PS 77-177
Examining the influence of environmental parameters on sap flow across stand ages and slope positions in a tropical montane cloud forest

Thursday, August 13, 2015
Exhibit Hall, Baltimore Convention Center
Z. Carter Berry, Natural Resources and the Environment, University of New Hampshire, Durham, NH
Sybil Gotsch, Biology, Franklin and Marshall College, Lancaster, PA
Friso Holwerda, Centro de Ciencias de la Atmósfera, Universidad Nacional Autónoma de México, Ciudad de México, Mexico
Lyssette E. Muñoz-Villers, Centro de Ciencias de la Atmósfera, Universidad Nacional Autónoma de México
Heidi Asbjornsen, Department of Natural Resources and the Environment, University of New Hampshire, Durham, NH

Water flow through plants is controlled by water availabilty from different potential sources (e.g., soil, groundwater, and fog), as well as the strength of climatic drivers that influence the rate of this exchange (e.g., vapor pressure deficit-VPD, solar radiation, air temperature, cloud cover). The relative importance of each driver on plant water balance will vary across many factors including the two examined in this study, species and landscape position. Tropical montane cloud forests (TMCFs) have highly variable solar radiation and atmospheric water demand creating unique environments for comparing drivers of tree water use across these environmental periods. Within a TMCF, this study examined the influence of soil moisture at two depths, air vapor pressure deficit, solar radiation, air temperature, and leaf wetness on tree level sap velocity by three dominant TMCF tree species growing at three slope positions (upslope, midslope, lowslope). Specifically, sap flow (heat ratio method) and environmental parameters were measured in 4-6 trees across these three sites during the dry to wet transition period of May and June in the TMCF of Veracruz, Mexico. Data were analyzed using multiple regression models to assess the influence of selected environmental parameters on tree level sap flow.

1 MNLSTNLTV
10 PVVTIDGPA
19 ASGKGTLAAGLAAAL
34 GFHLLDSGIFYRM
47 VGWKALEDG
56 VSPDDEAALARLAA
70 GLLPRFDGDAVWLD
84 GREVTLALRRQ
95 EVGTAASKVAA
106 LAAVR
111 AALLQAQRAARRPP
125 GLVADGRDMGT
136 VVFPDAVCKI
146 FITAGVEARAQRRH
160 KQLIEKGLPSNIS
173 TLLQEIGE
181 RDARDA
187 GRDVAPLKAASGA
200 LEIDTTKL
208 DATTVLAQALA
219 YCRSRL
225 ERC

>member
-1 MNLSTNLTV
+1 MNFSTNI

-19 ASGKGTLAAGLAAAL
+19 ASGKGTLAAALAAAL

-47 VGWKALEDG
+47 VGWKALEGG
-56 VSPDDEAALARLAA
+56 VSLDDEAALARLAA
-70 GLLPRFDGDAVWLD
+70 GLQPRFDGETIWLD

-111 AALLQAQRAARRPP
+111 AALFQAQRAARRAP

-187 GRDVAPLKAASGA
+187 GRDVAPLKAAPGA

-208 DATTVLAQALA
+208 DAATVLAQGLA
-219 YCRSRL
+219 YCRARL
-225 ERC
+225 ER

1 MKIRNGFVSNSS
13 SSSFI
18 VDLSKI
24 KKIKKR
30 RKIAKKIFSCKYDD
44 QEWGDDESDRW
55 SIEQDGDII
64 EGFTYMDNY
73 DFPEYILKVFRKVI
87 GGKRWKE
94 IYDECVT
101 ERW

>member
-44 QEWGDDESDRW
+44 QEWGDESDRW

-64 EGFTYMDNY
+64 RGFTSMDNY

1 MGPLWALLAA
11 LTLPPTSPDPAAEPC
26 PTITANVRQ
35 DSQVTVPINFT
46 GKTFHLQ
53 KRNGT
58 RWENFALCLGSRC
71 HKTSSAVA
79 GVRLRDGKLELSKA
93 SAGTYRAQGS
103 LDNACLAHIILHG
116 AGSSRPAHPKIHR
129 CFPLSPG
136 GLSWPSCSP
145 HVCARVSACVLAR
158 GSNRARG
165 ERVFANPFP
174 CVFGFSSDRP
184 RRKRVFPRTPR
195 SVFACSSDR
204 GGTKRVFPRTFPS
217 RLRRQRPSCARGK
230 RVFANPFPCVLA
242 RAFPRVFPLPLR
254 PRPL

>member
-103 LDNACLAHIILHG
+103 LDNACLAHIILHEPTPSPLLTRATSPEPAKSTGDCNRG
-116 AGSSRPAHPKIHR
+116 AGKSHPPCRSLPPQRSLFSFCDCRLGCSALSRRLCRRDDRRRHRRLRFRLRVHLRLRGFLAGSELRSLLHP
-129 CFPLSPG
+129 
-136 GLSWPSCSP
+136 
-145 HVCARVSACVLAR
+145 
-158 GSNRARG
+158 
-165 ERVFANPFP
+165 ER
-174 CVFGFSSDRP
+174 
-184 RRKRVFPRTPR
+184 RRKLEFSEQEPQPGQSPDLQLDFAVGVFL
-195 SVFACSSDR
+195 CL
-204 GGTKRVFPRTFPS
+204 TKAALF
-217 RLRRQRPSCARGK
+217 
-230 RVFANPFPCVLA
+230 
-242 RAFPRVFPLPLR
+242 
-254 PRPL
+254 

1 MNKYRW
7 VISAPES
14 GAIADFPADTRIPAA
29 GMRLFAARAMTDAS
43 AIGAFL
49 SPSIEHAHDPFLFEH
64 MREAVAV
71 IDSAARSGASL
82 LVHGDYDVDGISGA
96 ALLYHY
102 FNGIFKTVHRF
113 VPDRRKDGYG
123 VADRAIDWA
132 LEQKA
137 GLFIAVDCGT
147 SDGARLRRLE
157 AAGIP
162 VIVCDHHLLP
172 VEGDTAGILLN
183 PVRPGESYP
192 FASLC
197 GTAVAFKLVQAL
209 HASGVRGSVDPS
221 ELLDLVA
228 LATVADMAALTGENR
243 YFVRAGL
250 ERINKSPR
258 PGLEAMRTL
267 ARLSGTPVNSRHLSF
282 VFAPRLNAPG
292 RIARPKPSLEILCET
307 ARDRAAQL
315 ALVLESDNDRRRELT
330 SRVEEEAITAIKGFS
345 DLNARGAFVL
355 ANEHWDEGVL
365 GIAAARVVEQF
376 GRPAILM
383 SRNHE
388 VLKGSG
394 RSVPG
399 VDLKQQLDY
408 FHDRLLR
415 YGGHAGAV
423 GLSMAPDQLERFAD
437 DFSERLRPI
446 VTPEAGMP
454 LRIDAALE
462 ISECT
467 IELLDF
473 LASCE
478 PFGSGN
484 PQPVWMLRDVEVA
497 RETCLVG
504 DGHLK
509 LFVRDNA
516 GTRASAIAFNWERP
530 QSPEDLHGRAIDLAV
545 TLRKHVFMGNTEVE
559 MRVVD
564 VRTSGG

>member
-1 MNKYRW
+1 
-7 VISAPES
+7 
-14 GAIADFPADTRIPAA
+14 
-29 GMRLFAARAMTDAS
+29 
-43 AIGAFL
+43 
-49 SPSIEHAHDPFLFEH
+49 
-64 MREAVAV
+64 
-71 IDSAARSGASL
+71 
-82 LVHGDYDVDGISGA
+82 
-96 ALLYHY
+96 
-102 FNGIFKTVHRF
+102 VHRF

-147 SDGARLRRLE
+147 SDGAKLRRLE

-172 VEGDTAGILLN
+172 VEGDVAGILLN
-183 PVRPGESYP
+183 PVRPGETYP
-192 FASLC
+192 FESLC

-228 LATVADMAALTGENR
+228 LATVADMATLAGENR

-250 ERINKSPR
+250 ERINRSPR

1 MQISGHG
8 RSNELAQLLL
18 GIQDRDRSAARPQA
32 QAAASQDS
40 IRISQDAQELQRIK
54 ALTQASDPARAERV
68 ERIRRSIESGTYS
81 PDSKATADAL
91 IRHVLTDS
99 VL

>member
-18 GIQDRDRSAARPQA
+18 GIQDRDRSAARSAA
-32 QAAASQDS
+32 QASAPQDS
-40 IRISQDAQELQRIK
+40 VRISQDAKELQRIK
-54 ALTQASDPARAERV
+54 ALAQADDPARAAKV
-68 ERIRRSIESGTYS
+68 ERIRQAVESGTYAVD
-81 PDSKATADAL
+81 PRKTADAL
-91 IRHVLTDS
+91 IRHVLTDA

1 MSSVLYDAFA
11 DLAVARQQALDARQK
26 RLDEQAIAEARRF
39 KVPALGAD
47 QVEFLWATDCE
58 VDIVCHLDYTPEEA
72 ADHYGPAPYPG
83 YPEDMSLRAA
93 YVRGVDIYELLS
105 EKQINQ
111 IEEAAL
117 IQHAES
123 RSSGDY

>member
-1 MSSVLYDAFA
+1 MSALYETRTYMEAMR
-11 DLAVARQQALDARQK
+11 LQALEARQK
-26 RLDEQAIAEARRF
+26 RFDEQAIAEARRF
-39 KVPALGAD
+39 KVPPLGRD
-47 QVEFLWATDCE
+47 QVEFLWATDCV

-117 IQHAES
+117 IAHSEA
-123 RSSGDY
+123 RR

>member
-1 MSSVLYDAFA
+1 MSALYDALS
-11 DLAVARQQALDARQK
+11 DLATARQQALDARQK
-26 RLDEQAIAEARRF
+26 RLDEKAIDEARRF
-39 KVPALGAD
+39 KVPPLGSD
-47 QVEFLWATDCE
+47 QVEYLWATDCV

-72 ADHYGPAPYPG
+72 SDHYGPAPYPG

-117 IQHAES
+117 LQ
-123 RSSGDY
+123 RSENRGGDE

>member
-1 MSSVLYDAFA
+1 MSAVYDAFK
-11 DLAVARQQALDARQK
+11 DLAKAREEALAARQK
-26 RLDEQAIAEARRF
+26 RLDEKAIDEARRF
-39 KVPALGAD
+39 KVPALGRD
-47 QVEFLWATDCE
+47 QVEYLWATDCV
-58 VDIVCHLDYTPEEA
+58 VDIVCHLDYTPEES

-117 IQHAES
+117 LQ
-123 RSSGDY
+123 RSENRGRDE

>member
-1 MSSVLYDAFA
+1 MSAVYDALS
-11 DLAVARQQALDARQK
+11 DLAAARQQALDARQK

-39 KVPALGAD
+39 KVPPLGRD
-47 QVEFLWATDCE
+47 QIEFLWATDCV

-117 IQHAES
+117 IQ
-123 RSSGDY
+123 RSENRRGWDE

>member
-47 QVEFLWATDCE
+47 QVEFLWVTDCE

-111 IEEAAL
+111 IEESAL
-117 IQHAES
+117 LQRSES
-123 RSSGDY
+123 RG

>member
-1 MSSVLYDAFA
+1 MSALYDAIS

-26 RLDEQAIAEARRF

Sap velocities were greater in trees in upslope positions. To explain variation in sap velocity, we developed multiple regression models that included potential water sources (2 depths of soil moisture and leaf wetness) and environmental drivers (air VPD, solar radiation, and temperature). Overall model fit was strong and  sap velocities were predominantly driven by air temperature, VPD, and solar radiation. During clear daytime periods sap velocities were predominantly explained by variation in air temperature. However during fog periods, the variation in sap velocity was explained by VPD (as much as 91%) with a greater influence at the upslope and midslope sites which experience more frequent fog events. There was also significant non-zero sap velocities during night time periods that was predominantly explained by VPD during clear nights and VPD and leaf wetness during night fog events. Overall VPD explained greater variation at the exposed upslope site while solar radiation and air temperature were a greater influence at the lowslope position.  Across all models, soil moisture explained very little variation. This experiment demonstrates that the drivers of sap velocity in a tropical cloud forest vary depending on the position in the landscape, time period, and presence of fog, and species.